Gaetano Donizetti

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Great Composers

Not so long ago the general impression of the world of Italian opera in the first half of the 19th century held that it was dominated by a triple-headed composer named Rossini-Bellini-Donizetti, whose composite efforts were (deservedly) sent packing by the greater art of Verdi. That any of these earlier works cropped up occasionally was explicable only as the whim of some prima donna too lazy to face up to a more serious musical challenge. Fortunately such critical condescension is less common today.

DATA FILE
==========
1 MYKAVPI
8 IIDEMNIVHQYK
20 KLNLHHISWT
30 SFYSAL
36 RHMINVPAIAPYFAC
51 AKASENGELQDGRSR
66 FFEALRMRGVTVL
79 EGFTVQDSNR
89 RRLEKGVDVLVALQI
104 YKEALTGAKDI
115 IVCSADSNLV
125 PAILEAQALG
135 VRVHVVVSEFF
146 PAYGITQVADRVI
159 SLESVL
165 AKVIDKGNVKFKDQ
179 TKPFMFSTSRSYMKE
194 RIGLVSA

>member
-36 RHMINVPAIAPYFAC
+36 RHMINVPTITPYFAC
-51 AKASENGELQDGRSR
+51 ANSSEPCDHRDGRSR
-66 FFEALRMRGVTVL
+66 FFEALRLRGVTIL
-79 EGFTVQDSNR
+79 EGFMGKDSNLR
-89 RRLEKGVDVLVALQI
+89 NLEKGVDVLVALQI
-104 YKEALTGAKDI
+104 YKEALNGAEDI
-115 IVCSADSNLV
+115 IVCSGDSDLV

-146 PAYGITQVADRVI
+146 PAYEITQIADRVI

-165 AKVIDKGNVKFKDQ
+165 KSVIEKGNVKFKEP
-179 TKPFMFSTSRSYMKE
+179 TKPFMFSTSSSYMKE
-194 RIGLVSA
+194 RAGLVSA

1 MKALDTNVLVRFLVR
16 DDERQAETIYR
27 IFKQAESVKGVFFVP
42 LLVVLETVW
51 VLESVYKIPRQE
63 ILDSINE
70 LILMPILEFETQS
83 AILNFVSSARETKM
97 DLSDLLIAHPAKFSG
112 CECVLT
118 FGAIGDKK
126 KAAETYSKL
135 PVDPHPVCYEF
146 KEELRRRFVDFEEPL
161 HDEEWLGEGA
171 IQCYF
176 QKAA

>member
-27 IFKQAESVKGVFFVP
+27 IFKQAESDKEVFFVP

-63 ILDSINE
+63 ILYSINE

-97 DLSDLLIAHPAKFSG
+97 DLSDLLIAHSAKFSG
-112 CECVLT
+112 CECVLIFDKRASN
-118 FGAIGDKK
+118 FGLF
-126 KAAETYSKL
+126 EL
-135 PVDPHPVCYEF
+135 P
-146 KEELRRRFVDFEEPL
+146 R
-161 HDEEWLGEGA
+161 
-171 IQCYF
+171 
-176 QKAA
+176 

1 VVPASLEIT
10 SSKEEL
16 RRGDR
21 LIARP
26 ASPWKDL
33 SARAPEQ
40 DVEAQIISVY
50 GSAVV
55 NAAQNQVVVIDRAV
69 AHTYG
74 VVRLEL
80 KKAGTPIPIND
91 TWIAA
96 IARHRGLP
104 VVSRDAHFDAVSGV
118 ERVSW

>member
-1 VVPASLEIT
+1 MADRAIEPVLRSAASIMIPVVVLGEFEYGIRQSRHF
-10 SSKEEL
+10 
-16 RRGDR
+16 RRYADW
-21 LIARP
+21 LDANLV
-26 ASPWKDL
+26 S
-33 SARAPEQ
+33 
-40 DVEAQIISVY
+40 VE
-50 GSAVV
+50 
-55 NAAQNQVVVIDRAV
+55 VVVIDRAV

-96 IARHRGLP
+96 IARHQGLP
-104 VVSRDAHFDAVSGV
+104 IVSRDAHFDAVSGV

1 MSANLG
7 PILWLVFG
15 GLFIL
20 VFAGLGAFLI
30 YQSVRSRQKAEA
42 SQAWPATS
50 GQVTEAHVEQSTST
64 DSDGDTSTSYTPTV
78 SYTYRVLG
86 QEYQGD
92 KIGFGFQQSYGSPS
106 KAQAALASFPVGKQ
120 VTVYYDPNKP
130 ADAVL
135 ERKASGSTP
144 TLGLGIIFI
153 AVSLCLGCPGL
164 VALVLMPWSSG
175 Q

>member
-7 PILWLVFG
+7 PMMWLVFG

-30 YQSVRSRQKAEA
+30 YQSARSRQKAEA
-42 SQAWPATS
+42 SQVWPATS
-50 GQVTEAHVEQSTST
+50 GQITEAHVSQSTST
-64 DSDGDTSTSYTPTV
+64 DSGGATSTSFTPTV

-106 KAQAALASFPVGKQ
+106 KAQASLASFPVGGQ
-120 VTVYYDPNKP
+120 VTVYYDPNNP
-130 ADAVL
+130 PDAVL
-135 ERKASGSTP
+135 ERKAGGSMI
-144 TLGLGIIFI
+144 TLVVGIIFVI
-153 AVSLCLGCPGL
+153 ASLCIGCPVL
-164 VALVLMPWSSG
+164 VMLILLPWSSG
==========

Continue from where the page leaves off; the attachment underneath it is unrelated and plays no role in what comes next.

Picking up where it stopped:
After the era of Puccini and Richard Strauss new operas more rarely succeeded in establishing themselves in the repertoires of major opera houses. To provide novelty to their offerings, a series of notable revivals of scores by Rossini and Bellini permitted a fairer and better-balanced view of their output. This re-examination was particularly beneficial to Donizetti, who had been frequently accused of writing too much. With close to 70 operas to his credit, comparable to the combined output of Rossini, Bellini and Verdi, and all of them written during a career that lasted less than 30 years, the charge that Donizetti was compulsively facile requires examination.